Monday, September 5, 2016
Thinking About Soap
Apparently bar soap has developed a bad reputation. Sales have fallen 5% over the last 5 years. This CNN story from late last month tells us: “Forty eight percent of consumers think bar soaps can be a haven for bacteria…Young consumers [18-24] believe this the most, with 60%” of them worried about germs on the soap. To justify this silliness, many simply believe "Bar soap is for old people."
Silliness, indeed! Think about it for a minute. You come in from the garden, for instance, and wash your hands. You have dirt and germs on your hands. When you finish washing, are there germs left on the soap? Yes. Are there germs left on your hands and on the towel? Yes, a few. But having a few germs left behind, unless they are the really dangerous kind, is not dangerous and helps your immune system maintain vigilance against all the germs you are exposed to every day.
What about all those germs on the soap? You come in again and wash your hands, which already have germs on them. Both the germs from the garden and from the soap are washed down the drain again with very few left on your hands.
Some people say you should rinse the germs off the soap first. Others say you should have a separate bar for each member of the family. Well, the CDC, the people who watch out for our health, actually has instructions on hand washing. The first steps are to wet your hands with clean, running water, turn off the tap, and apply soap, then lather your hands by rubbing them together with the soap. No mention of the need to rinse germs off the soap or have a separate bar for each person. Also, don’t you think you are exposed to family germs in many more ways than what’s left on the soap (and mostly washed down the drain)?
The science on the subject is clear. In 1988 the National Institutes of Health (NIH) published the results of research showing “little hazard exists in routine handwashing with previously used soap bars” and strongly endorsing “the frequent use of soap and water for handwashing to prevent the spread of disease.”
In 2007 The New York Times reiterated the advice in an article: “Does sharing soap within the family spread germs?” Their conclusion – “washing even with contaminated bar soap is unlikely to transfer bacteria.”
A 2015 NPR headline read: “Your Soap Has Bacteria In It, But It Still Gets You Clean.” And Huffington Posts explains: “Germs can and most likely do live on all bars of soap, but it’s very unlikely they will make you sick or cause a skin infection…If you are healthy, your body will have no problem fending off the germs.”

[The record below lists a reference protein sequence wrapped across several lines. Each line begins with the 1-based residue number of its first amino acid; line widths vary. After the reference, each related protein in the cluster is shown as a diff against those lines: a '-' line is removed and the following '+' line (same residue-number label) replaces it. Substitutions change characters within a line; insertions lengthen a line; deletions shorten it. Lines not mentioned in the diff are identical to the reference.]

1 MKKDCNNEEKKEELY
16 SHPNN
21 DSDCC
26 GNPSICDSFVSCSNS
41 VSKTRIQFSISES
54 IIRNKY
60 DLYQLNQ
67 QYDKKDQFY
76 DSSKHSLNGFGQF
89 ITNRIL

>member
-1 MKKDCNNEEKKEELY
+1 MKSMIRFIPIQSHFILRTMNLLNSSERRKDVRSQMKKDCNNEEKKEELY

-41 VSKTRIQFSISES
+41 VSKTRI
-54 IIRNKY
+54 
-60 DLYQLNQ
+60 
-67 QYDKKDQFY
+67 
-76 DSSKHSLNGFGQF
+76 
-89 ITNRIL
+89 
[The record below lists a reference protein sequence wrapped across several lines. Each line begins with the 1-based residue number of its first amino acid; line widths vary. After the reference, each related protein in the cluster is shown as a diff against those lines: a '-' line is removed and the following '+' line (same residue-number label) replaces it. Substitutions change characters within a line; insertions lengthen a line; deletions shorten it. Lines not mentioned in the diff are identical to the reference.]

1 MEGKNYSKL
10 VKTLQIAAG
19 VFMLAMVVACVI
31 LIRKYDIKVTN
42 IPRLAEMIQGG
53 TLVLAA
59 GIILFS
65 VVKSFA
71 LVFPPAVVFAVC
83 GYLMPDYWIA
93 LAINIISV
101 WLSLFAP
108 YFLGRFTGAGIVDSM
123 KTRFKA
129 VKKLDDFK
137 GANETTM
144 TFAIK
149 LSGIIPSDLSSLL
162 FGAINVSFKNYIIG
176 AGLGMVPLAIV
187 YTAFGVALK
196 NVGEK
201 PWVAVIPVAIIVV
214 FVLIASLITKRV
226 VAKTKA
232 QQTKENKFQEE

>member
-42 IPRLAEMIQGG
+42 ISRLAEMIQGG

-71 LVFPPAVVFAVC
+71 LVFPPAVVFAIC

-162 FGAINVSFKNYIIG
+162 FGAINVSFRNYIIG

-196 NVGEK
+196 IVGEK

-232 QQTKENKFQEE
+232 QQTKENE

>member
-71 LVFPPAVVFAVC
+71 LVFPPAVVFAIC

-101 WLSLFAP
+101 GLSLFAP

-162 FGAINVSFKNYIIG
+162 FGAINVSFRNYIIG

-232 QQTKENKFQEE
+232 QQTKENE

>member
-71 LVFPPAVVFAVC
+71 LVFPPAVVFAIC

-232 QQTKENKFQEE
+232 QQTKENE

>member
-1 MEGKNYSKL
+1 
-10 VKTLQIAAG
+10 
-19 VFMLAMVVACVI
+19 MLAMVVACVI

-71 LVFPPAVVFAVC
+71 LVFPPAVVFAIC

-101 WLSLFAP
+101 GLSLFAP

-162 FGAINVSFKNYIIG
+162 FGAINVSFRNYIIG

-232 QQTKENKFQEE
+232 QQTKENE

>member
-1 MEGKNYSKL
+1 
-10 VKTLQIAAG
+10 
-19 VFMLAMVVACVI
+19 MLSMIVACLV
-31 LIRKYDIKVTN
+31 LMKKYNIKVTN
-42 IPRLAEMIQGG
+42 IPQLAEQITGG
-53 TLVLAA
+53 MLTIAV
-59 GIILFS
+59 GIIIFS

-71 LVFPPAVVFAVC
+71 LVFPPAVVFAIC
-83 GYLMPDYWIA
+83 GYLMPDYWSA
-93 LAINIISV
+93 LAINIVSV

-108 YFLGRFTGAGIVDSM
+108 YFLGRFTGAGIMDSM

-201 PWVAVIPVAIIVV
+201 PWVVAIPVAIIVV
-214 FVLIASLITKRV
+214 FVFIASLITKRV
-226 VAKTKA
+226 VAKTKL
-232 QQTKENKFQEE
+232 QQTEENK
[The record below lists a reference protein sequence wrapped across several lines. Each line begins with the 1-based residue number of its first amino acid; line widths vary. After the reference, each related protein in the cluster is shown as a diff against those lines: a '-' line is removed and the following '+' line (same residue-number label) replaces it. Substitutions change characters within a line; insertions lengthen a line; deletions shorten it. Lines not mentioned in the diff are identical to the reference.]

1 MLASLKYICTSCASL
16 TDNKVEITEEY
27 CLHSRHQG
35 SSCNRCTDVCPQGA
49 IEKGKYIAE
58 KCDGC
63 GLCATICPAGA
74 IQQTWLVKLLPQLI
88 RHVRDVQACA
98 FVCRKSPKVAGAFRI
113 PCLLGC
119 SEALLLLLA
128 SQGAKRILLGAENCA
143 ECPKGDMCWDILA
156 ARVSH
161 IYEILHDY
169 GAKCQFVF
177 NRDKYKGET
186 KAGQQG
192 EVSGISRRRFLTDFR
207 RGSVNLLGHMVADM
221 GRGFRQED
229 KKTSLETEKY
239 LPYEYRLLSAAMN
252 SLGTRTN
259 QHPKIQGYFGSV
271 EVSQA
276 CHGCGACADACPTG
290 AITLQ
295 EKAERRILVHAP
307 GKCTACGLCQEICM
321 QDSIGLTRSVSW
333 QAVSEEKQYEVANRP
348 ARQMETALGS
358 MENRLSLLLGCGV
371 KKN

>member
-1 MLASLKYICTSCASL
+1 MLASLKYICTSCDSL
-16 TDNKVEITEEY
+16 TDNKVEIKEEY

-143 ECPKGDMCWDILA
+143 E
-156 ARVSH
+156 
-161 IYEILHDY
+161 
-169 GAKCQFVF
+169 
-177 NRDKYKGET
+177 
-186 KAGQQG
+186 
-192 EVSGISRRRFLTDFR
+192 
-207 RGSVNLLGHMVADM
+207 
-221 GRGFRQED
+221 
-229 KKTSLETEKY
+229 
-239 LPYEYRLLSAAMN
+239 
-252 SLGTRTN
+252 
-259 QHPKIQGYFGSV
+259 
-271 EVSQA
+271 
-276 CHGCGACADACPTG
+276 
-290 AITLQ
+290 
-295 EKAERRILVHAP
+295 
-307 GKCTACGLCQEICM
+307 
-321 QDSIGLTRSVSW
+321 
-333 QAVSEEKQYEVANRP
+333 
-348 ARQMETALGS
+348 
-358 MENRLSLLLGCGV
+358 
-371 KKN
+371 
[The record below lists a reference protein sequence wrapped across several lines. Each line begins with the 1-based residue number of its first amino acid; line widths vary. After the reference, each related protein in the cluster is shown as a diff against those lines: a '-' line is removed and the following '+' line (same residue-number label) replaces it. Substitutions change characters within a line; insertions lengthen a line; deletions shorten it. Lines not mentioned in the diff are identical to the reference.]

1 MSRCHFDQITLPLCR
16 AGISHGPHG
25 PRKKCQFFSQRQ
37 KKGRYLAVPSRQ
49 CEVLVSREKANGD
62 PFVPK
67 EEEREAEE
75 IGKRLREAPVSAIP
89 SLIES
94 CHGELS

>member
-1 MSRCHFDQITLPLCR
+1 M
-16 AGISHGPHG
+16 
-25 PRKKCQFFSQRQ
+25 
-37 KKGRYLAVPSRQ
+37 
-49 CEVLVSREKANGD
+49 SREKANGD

People, who want to ignore this advice, argue that we should use antibacterial soap to be really safe, but the FDA recently banned 19 ingredients from antibacterial soaps. Here is a rather long excerpt from a CBS News story quoting an FDA press statement: “Consumers may think antibacterial washes are more effective at preventing the spread of germs, but we have no scientific evidence that they are any better than plain soap and water. In fact, some data suggests that antibacterial ingredients may do more harm than good over the long-term.” Knowledge about the effects of certain chemicals that may be absorbed by the body from antibacterial products is lacking.
There are two additional concerns. One is that the widespread use of antibacterial products can lead to further development of “super bugs,” similar to overuse of prescribed antibiotics. Another concern is the effects of excessive cleanliness on the body's ability to build normal immunity to bacteria, especially for children.
So where does this baseless reaction to bar soap come from? Germs are invisible and can be deadly. That’s a scary combination. Plus, who wants to be acting like old people when there is so much pressure to be cool and hip? Add to that the constant and rapid spread of misinformation on social media, enhanced by the habit of not verifying, suspecting or even clearly thinking it through. Throw in that many Americans don’t appreciate how lucky they are to have any kind of soap and running water, and you have a recipe for unreasonable behavior. Today it’s soap, tomorrow something else.
Get a grip! No one has the time or energy to worry about everything. If the fear of germs on soap is a big enough worry to take action on, something is seriously out of proportion.